It is generally agreed that we are currently facing a crisis in our Early Years workforce numbers in England. The statistics are alarming. As of 2021 there were estimated to be around 30 thousand fewer people working in childcare professions in the United Kingdom than in the previous year, according to Statista.com. The Times (16/06/2022) reported 442 nursery closures in the year to March 2021. Anecdotal evidence strongly suggests that this trend not only continues but is accelerating when we consider the nationwide dearth of both qualified and unqualified candidates applying for an increasing number of job adverts in the sector. Providers are having to close sessions, rooms and even settings due to their inability to fill vacancies and consequently continue to meet the statutory staffing level requirements.
The pandemic impact
The challenges have developed over many years but have also been exacerbated by the pandemic and other global job market factors including Brexit. It appears many people have taken the opportunity to reflect and re-evaluate their lives. For some, it seems, the cost-benefit analysis of continuing to work in the UK Early Years sector, has weighed on the side of disadvantage – too little pay for too much responsibility and stress with poor status and recognition. Consequently, we are witnessing an exodus of childminders, teachers, managers, and owners who take with them precious expertise, experience and relationships with families and communities built up over many years.
What changes are needed?
Surely it is better to hold onto our existing precious resource if we possibly can. This is not easy in competition with other sectors able to offer more money and possibly less hours and more flexible work patterns and with less responsibility. The first and most obvious questions are –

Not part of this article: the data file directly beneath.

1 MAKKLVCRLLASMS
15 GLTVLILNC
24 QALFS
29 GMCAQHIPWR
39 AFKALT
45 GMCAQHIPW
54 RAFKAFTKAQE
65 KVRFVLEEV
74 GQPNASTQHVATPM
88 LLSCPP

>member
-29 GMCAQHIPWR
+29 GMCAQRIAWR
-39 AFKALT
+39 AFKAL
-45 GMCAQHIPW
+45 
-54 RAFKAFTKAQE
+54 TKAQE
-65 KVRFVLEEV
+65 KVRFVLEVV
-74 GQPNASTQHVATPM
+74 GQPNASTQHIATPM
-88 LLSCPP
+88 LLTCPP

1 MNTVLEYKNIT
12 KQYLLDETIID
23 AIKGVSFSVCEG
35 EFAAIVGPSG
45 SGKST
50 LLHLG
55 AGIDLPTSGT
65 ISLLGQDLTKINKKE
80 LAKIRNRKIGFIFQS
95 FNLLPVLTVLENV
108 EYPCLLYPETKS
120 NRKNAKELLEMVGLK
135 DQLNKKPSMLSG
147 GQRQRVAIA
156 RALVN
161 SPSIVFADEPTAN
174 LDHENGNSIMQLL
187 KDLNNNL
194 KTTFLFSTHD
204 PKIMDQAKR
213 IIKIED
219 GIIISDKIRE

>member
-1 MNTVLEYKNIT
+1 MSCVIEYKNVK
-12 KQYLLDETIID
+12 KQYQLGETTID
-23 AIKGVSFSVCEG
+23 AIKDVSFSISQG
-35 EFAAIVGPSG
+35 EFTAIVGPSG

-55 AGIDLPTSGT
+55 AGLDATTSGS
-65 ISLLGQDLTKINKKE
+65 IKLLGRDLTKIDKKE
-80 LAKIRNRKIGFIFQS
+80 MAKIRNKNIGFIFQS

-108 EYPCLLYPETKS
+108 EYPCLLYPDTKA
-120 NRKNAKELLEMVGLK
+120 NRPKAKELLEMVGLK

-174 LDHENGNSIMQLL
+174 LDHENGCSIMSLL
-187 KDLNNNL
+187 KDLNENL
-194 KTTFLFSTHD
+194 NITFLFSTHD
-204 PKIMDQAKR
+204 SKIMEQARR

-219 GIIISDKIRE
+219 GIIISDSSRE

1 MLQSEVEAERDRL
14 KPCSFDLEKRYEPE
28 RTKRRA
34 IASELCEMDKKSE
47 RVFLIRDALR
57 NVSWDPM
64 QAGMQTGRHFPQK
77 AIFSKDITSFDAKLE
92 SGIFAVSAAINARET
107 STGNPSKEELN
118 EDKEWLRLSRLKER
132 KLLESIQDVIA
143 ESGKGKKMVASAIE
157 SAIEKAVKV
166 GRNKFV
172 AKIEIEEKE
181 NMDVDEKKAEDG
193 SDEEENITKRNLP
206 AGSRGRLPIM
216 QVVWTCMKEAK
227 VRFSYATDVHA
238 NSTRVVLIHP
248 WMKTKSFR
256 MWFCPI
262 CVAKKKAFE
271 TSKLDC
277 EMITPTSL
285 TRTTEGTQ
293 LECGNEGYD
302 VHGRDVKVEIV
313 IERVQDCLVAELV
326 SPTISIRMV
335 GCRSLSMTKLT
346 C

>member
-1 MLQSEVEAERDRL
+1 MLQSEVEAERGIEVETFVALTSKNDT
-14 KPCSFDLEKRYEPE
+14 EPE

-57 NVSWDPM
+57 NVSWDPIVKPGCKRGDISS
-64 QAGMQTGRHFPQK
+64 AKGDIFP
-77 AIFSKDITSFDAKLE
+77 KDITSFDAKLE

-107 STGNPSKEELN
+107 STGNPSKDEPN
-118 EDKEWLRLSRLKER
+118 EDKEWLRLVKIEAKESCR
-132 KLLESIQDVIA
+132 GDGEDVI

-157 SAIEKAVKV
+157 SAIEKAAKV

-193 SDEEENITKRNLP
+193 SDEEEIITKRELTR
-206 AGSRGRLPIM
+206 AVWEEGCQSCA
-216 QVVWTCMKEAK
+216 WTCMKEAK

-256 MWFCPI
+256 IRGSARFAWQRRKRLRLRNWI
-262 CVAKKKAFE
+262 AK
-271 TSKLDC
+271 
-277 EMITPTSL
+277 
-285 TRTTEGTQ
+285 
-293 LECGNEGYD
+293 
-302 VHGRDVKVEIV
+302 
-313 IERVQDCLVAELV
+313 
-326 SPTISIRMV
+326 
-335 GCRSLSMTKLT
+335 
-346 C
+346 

- Why do team members stay with us?
- What are the reasons people leave?
Have we asked them? In terms of retention and attracting others, knowing what it is that team loyalty is based on, provides us with useful data that can inform our actions. The main reasons cited for employees staying in their job are common across industry sectors.
The following ‘top 10’ list from greatgame.com is a useful checklist to reflect on our provision:
Great employees stay because they –
- believe they are a part of something special
- feel their work has purpose and meaning
- believe their personal contribution makes a difference
- feel recognised and respected
- want to work alongside gifted and talented co-workers
- are encouraged and supported to achieve their full potential
- trust in the leadership
- are emotionally invested in their work and organisation
- subscribe to the culture
- feel they receive fair compensation.
Perhaps the last of these statements is the most difficult for us to tackle but the key word here is ‘fair’. Given financial constraints, do our team members recognise equity and fairness in our pay structure? Are the reasons for pay differentials clearly communicated and applied? If finances are a challenge – which they are for most providers, are there other ways of rewarding and recognising our staff team, perhaps additional leave, flexible hours etc? Reviewing the rest of this list, these are good principles for how we can ensure the leadership at all levels within our organisation; the messages we communicate; and the day-to-day support for our teams, meet their needs. Many of them are zero to low cost – e.g., recognising and respecting everyone; reminding them that their work has purpose and meaning. If these actions can make the difference between our best people staying or leaving, would we not invest our time and effort into doing them? I am always surprised how often people tell me they feel undervalued, un-thanked and taken for granted in their place of work. How difficult is it for us as leaders to ensure gratitude and appreciation for our team members is expressed – to all of them, at regular intervals? It matters.
These findings can best be summarised as, people stay where they feel recognised, valuable and treated as human beings. The problem with a ‘Human Resources’ approach to staffing is in the name itself. Once our policies, procedures and operational interactions view people as resource, we have immediately impersonalised the work culture. I suggest that no one wants to be thought of or managed as resource. We should never forget that we are all human beings with emotional and physiological needs. It seems obvious that compassionate leadership satisfies these needs first and foremost by relating to everyone as an equal, trying to understand what it feels like to be on the other side of this relationship.
First impressions matter